Swipe om te navigeren naar een ander artikel
Faculty development as knowledge mobilization offers a particularly fruitful and novel avenue for exploring the research-practice interface in health professions education. We use this ‘eye opener’ to build off this assertion to envision faculty development as an enterprise that provides a formal, recognized space for the sharing of research and practical knowledge among health professions educators. Faculty development’s knowledge mobilizing strategies and outcomes, which draw upon varied sources of knowledge, make it a potentially effective knowledge mobilization vehicle.
First, we explain our choice of the term knowledge mobilization over translation, in an attempt to resist the false dichotomy of ‘knowledge user’ and ‘knowledge creator’. Second, we leverage the documented strengths of faculty development against the documented critiques of knowledge mobilization in the hopes of avoiding some of the pitfalls that have befallen previous attempts at closing knowing-doing gaps.
Through faculty development, faculty are indeed educated, in the traditional sense, to acquire new knowledge and skill, but they are also socialized to go on to form the systems and structures of their workplaces, as leaders and workers. Therefore, faculty development can not only mobilize knowledge, but also create knowledge mobilizers. Achieving this vision of faculty development as knowledge mobilization requires an acceptance of multiple sources of knowledge, including practice-based knowledge, and of multiple purposes for education and faculty development, including professional socialization.
Greenhalgh T, Toon P, Russell J, Wong G, Plumb L, Macfarlane F. Transferability of principles of evidence based medicine to improve educational quality: systematic review and case study of an online course in primary health care. BMJ. 2003;326:142–5. CrossRef
van der Vleuten CPM, Driessen EW. What would happen to education if we take education evidence seriously? Perspect Med Educ. 2014;3:222–32. CrossRef
Archer J, McManus C, Woolf K, et al. Without proper research funding, how can medical education be evidence based? BMJ. 2015;350:h3445. CrossRef
Kitto SC, Sargeant J, Reeves S, Silver I. Towards a sociology of knowledge translation: the importance of being dis-interested in knowledge translation. Adv Health Sci Educ Theory Pract. 2012;17:289–99. CrossRef
Graham ID, Logan J, Harrison MB, et al. Lost in knowledge translation: time for a map? J Contin Educ Health Prof. 2006;26:13–24. CrossRef
Tetroe J. Knowledge translation at the Canadian institutes of health research: a primer. focus 2007. http://www.ncddr.org/kt/products/focus/focus18/. Accessed: 1 Jan 2016.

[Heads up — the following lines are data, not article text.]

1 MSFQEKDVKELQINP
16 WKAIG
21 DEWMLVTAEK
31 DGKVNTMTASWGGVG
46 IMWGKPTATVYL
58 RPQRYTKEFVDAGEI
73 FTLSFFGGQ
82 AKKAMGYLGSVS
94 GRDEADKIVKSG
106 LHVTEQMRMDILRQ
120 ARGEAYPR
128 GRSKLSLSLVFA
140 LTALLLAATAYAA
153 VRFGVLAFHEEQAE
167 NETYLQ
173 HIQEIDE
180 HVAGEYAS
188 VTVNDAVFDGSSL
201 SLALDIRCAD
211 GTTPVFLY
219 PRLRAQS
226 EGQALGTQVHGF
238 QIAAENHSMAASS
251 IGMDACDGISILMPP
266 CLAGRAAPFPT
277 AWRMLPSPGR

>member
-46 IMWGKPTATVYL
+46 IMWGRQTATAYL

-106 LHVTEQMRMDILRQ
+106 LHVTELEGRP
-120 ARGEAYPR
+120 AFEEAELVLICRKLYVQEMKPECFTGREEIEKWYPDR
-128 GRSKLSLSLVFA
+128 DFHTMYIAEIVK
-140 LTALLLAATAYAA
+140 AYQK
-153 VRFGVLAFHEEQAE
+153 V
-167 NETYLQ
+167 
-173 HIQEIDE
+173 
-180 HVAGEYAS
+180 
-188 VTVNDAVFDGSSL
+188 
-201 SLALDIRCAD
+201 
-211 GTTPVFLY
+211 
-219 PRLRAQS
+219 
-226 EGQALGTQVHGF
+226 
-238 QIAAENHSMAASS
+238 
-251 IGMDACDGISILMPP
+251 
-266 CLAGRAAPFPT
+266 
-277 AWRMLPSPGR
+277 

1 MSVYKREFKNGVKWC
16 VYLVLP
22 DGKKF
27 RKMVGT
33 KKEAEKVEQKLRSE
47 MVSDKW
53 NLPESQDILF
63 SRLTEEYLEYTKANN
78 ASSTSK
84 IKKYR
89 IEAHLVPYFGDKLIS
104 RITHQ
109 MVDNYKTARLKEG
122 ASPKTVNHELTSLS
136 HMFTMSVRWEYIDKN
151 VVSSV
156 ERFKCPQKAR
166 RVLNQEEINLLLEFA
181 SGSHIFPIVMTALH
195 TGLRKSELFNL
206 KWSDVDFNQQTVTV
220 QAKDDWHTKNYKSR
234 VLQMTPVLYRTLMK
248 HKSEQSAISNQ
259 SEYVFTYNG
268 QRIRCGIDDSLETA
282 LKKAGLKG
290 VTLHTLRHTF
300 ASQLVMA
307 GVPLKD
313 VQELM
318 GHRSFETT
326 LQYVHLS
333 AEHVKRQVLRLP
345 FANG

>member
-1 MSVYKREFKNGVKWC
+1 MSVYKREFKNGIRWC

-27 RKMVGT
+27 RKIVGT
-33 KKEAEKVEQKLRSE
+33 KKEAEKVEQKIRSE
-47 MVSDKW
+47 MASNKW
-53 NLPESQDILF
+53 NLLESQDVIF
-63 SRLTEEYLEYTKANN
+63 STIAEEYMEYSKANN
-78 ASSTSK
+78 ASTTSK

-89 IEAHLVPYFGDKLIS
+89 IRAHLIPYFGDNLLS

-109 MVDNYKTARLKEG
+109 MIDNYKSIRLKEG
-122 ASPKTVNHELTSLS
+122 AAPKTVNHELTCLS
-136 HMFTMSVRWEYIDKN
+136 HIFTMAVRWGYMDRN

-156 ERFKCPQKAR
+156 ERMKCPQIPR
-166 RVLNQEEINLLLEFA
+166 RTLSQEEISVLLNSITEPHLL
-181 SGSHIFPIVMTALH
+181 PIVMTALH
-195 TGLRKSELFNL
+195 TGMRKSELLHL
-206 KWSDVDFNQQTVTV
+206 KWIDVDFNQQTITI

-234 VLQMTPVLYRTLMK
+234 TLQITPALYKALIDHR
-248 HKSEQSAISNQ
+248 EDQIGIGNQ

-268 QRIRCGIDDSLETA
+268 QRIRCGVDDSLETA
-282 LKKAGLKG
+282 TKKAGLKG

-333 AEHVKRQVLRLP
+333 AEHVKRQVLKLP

Greenhalgh T. What is this knowledge that we seek to ‘exchange’? Milbank Q. 2010;88:492–9. CrossRef
Thomas A, Steinert Y. Knowledge translation and faculty development: from theory to practice. In: Faculty development in the health professions. Heidelberg: Springer; 2014. pp. 399–418. CrossRef
Greenhalgh T, Wieringa S. Is it time to drop the ‘knowledge translation’ metaphor? A critical literature review. J R Soc Med. 2011;104:501–9. CrossRef
Billett S. Situated learning in the workplace: having another look at apprenticeships. Ind Commer Train. 1994;26:9–16. CrossRef
Polanyi M. Personal knowledge: towards a post-critical philosophy. Chicago: University of Chicago Press; 1958.
Simpson D, Marcdante K, Morzinski J, et al. Fifteen years of aligning faculty development with primary care clinician-educator roles and academic advancement at the Medical College of Wisconsin. Acad Med. 2006;81:945–53. CrossRef
O’Sullivan PS, Irby DM. Reframing research on faculty development. Acad Med. 2011;86:421–8. CrossRef
Eva KW. Whither the need for faculty development? Med Educ. 2006;40:99–100. CrossRef
McLeod PJ, Brawer J, Steinert Y, Chalk C, Mcleod A. A pilot study designed to acquaint medical educators with basic pedagogic principles. Med Teach. 2008;30:92–3. CrossRef
McLeod P, Steinert Y, Chalk C, et al. Which pedagogical principles should clinical teachers know? Teachers and education experts disagree Disagreement on important pedagogical principles. Med Teach. 2009;31:e117–e24. CrossRef
Greenhalgh T, Howick J, Maskrey N. Evidence based medicine: a movement in crisis? BMJ. 2014;348:g3725. CrossRef
Wieringa S, Greenhalgh T. 10 years of mindlines: a systematic review and commentary. Implement Sci. 2015;10:45. CrossRef
Shaw SE, Greenhalgh T. Best research – for what? Best health – for whom? A critical exploration of primary care research using discourse analysis. Soc Sci Med. 2008;66:2506–19. CrossRef
Leslie K, Baker L, Egan-Lee E, Esdaile M, Reeves S. Advancing faculty development in medical education: a systematic review. Acad Med. 2013;88:1038–45. CrossRef
Kitto S, Bell M, Peller J, et al. Positioning continuing education: boundaries and intersections between the domains continuing education, knowledge translation, patient safety and quality improvement. Adv Health Sci Educ Theory Pract. 2013;18:141–56. CrossRef
Ng SL, Kinsella EA, Friesen F, Hodges B. Reclaiming a theoretical orientation to reflection in medical education research: a critical narrative review. Med Educ. 2015;49:461–75. CrossRef
Kumagai AK. From competencies to human interests: ways of knowing and understanding in medical education. Acad Med. 2014;89:978–83. CrossRef
Mezirow J. Fostering critical reflection in adulthood: a guide to transformative and emancipatory learning. San Francisco: Jossey Bass; 1990.
- Re-positioning faculty development as knowledge mobilization for health professions education
Stella L. Ng
Lindsay R. Baker
- Bohn Stafleu van Loghum